The Geelong Citizens Jury was a randomly selected group of 100 residents who were representative of Greater Geelong in terms of age, gender and geography. They were asked to consider the question: ‘Our council was dismissed. How do we want to be democratically represented by a future council?’ The jury was asked to provide ‘practical’ recommendations for an electoral structure for the council within the scope of existing Victorian local government legislation in time for the general election of the council in October 2017. The jury was also able to make ‘aspirational’ recommendations outside the scope of existing Victorian legislation, including any ideas to improve local democracy for Greater Geelong.

The jury met and deliberated over four Saturdays between October 2016 and January 2017 to provide its recommendations to government. It considered thousands of inputs, including background information prepared by the department as the commissioning agency and academics from across Australia. The jury further considered nearly 1000 community responses to a values-based survey, written submissions from community members, feedback from a range of public and targeted community workshops, expert and community speakers and other information requested by the jury.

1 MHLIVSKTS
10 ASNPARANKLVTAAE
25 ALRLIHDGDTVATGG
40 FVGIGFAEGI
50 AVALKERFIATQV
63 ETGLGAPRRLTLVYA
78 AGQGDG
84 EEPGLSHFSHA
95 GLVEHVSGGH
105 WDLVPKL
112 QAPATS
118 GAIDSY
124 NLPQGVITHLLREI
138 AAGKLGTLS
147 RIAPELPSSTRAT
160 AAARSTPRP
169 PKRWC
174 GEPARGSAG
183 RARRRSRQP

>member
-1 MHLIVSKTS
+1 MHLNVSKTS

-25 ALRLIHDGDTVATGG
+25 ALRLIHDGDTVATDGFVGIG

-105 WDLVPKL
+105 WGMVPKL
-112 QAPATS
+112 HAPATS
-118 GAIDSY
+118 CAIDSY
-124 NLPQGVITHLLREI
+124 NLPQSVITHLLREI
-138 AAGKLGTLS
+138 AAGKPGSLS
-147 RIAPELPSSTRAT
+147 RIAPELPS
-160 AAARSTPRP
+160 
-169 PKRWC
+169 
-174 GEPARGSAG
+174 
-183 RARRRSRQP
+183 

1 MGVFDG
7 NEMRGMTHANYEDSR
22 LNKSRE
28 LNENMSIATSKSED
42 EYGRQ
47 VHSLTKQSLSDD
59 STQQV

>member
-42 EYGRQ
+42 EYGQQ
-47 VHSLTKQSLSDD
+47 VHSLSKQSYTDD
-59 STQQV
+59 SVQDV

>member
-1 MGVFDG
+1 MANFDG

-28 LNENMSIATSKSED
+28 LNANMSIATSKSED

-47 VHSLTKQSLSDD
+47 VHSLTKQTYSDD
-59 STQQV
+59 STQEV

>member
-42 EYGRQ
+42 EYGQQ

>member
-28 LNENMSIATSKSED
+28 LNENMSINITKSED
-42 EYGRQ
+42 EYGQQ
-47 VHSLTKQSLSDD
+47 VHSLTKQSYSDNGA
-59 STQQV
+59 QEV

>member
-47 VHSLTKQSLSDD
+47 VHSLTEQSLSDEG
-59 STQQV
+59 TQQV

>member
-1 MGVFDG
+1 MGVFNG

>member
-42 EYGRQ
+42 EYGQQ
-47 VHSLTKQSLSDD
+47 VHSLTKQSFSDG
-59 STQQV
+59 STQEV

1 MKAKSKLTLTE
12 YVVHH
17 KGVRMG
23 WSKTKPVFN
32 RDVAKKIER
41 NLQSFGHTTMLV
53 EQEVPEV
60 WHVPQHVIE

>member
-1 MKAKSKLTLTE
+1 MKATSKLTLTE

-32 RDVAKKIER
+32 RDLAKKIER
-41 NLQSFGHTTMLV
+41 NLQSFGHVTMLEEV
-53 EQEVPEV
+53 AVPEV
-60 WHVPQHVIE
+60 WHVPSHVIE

The jury delivered its final report on 21 January 2017 which included 13 recommendations to government. I delivered the Victorian government response to the jury on 18 March 2017. It outlines the government’s level of support for the jury recommendations and what action the government will take to address each recommendation.

Two of the jury recommendations relate to the constitution of the council for the next general election of the council. The jury recommended that the council be constituted by:

a mayor elected by the council from among the councillors (instead of being directly elected by voters) for a two-year term; and

a total of 11 councillors elected across four multi-member wards, comprising the northern region (three councillors), the Bellarine coastal region (three councillors), suburban Geelong (three councillors) and central Geelong (two councillors).